Mar 132012
 

Large class.  Phantom BJJ is growing every week, which is great to see.   I ran class with Scott Y, which is always fun.  

When I do the warm-ups, I’m trying to mix in some different drills to keep things interesting.  I have a copy of Stephan Kesting’s Grappling Drills DVDs which, honestly, sat on a shelf for about 2 years.  I cracked the cellophane and am now wondering what took me so long.  It’s terrific.  The DVD is well organized, and there are a ton of different drills, both solo and partner.  While I’m familiar with many of them already, there were a ton I’d never seen before.  I plan to work a few new ones in whenever I get the chance.

Following warm-up, I took the white belts and Scott worked with the blue belts and up.  We have several white belts, and it’s a good opportunity to go over the basics.  So, we worked an old Foster BJJ standard.  I started by going over good side control, both top and bottom. 

Starting with basic head control, top guy is blocking bottom’s hip with his knee and focusing on driving his shoulder into bottom’s chin in a control position.  Then switching to a thumb-in grip behind the head and switching to block the hip with the other hand.  We talked a lot about controlling the head, keeping your hips low and thinking about pressure and being heavy.  I’m sure we’ve all experienced guys who weigh 150 lbs that feels like 200 lbs.  And the opposite is also true.  Some big guys aren’t as “heavy” because they don’t keep their hips low, leave space or they try to create pressure with their arms.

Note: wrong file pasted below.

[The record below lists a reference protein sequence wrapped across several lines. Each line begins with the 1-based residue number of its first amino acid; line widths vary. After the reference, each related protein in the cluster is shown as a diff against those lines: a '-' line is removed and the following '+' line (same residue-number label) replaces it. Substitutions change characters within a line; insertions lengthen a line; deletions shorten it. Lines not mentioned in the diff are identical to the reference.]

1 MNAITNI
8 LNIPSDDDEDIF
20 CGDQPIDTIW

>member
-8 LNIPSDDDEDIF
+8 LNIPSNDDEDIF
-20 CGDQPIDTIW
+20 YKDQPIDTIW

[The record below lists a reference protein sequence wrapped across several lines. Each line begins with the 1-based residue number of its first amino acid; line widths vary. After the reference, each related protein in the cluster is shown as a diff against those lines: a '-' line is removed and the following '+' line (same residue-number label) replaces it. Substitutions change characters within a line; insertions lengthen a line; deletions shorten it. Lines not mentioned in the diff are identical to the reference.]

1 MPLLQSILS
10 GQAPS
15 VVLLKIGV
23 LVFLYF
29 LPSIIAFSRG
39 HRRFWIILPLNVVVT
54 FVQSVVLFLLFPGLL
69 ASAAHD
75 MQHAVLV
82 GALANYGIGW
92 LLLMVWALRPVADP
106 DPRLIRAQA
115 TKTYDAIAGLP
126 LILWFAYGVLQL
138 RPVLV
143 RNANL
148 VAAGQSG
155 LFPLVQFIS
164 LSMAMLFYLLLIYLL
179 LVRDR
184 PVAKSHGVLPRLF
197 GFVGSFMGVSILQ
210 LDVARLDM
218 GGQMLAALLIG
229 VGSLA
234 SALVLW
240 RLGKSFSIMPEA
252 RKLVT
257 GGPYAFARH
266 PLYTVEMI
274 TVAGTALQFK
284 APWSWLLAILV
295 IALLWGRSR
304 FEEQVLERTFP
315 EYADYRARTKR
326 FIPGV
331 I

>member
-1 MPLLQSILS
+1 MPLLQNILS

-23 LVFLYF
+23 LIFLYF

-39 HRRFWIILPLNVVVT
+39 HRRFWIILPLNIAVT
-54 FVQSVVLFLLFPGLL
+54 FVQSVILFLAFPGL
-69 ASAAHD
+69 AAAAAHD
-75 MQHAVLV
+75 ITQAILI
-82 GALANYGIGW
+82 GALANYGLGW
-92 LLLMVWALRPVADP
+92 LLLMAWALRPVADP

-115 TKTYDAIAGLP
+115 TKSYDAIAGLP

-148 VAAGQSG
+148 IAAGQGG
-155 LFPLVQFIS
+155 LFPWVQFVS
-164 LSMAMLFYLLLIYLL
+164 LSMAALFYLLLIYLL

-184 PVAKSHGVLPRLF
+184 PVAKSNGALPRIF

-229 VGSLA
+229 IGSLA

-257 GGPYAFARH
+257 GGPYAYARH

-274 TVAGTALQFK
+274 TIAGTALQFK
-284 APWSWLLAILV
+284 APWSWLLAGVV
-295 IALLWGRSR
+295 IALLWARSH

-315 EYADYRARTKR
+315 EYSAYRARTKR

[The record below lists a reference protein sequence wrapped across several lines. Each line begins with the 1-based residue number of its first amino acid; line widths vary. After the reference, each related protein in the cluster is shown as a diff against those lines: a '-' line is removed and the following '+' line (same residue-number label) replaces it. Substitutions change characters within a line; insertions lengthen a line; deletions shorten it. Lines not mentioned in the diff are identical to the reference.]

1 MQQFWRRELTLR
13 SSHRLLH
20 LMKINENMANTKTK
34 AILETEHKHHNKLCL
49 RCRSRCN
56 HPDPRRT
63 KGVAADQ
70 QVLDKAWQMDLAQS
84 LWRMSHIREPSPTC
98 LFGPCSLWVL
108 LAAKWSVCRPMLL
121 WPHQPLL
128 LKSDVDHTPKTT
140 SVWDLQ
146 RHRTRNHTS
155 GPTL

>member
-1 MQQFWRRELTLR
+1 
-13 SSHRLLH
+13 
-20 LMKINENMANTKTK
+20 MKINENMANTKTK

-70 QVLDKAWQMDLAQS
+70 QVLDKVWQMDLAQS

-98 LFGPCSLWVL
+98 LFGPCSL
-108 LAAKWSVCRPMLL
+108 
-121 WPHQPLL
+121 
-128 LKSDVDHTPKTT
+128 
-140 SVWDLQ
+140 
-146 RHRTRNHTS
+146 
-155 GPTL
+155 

From that control, we worked a paper cutter choke that is very high percentage and hard to defend.  From that position above, move to north/south keeping the grip behind the head.  Bring the hand that’s blocking the hip up and control the bottom guy’s arm.  Moving to north/south actually creates space to swing the elbow around the head, then move back to side control and finish the choke.

Looks a lot like the technique below.  A few variations, but the details he points out are right there with what we worked.  Focusing on driving the elbow to the mat and then widening out to get the choke.  I also like that his hips are low on the mat, the way I tend to do it.  I’ve seen a lot of guys who bring their knees up, which is fine, but for this technique, I like the weight.  Anyway, good video of a very similar set up to what we worked yesterday: